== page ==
Defense Advanced Research Projects AgencyTagged Content List

Electronic Warfare

Manipulation of the electromagnetic spectrum for military advantage

Showing 11 results for EW + Programs RSS
Current airborne electronic warfare (EW) systems must first identify a threat radar to determine the appropriate preprogrammed electronic countermeasure (ECM) technique. This approach loses effectiveness as radars evolve from fixed analog systems to programmable digital variants with unknown behaviors and agile waveforms. Future radars will likely present an even greater challenge as they will be capable of sensing the environment and adapting their transmissions and signal processing to maximize performance and mitigate interference effects.
| EW | ISR | Spectrum |
The Advanced RF Mapping program seeks to provide radio frequency (RF) situational awareness using low-cost sensors distributed over the battlespace. The sensors include devices deployed for other purposes, such as tactical radios. The vision is that all RF devices in theater will support RF situational awareness when not performing their primary mission.
The Arctic region is poised for greater regional significance as polar ice retreats in coming decades. Ship traffic likely will increase during summer months, and commercial activity focused on the sea floor is expected to grow. The Arctic is largely isolated, vast, and environmentally extreme. Remote sensing may offer affordable advantages over traditional methods of monitoring the region—aircraft, satellites or manned ships and submarines—due to the great distances in the Arctic.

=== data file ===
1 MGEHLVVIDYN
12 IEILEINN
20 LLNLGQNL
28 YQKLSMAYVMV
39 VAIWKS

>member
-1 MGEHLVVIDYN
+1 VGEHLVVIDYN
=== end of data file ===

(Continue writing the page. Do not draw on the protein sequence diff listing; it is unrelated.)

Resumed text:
| EW | ISR | Maritime | Systems |
The Behavioral Learning for Adaptive Electronic Warfare (BLADE) program is developing the capability to counter new and dynamic wireless communication threats in tactical environments. BLADE is enabling a shift from today's manual-intensive lab-based countermeasure development approach to an adaptive, in-the-field systems approach. The program will achieve this by developing novel machine-learning algorithms and techniques that can rapidly detect and characterize new radio threats, dynamically synthesize new countermeasures, and provide accurate battle damage assessment based on over-the-air observable changes in the threat.
| EW | ISR | Spectrum |
Dominance of the radio frequency (RF) spectrum is critical to successful U.S. military operations. Today, we do this using discrete radar, electronic warfare (EW), and communication payloads that are separately designed, procured, and integrated on platforms. These payloads typically use dedicated apertures, are realized with tightly coupled hardware and software, and are not well-coordinated in their use of spectrum. This rigid and constrained approach makes it difficult and time-consuming to adopt new technology, adapt to rapidly changing adversary threats, maneuver functions effectively in spectrum, and create comprehensive compact RF systems.